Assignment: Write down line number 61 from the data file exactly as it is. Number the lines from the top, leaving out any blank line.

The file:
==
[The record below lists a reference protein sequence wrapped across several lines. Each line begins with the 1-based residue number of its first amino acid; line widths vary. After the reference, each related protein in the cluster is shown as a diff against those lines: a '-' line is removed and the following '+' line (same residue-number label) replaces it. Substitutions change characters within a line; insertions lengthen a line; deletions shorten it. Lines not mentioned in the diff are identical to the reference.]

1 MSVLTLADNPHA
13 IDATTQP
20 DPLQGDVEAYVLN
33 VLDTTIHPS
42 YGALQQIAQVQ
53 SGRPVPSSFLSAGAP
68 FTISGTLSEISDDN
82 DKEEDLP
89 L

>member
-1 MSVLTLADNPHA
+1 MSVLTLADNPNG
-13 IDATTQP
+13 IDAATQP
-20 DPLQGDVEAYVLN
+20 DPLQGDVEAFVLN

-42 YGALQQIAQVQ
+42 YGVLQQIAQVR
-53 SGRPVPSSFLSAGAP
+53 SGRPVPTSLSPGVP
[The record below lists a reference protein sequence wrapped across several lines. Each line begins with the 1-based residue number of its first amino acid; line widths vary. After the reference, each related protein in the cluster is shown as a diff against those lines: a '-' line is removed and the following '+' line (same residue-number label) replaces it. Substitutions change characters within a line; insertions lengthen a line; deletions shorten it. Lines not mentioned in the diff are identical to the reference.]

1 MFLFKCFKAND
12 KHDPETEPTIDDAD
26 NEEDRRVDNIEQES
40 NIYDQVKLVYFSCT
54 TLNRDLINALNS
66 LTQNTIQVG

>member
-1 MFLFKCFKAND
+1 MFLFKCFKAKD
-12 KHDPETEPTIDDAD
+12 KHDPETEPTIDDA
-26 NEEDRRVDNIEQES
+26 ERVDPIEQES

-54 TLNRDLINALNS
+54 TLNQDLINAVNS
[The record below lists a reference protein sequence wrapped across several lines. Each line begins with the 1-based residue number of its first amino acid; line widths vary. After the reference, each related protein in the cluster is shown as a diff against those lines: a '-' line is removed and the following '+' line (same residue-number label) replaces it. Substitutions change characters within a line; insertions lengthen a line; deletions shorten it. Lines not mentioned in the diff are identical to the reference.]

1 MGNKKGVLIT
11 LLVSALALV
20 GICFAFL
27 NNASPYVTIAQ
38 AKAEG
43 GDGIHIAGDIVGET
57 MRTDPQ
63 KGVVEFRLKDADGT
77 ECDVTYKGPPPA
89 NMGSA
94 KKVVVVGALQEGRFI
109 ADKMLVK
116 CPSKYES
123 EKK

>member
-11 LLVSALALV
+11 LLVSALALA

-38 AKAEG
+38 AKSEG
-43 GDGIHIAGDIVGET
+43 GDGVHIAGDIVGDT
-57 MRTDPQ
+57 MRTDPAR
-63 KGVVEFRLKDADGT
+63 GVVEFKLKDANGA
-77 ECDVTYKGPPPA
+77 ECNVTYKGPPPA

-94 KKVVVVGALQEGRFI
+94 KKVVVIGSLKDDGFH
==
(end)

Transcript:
+57 MRTDPAR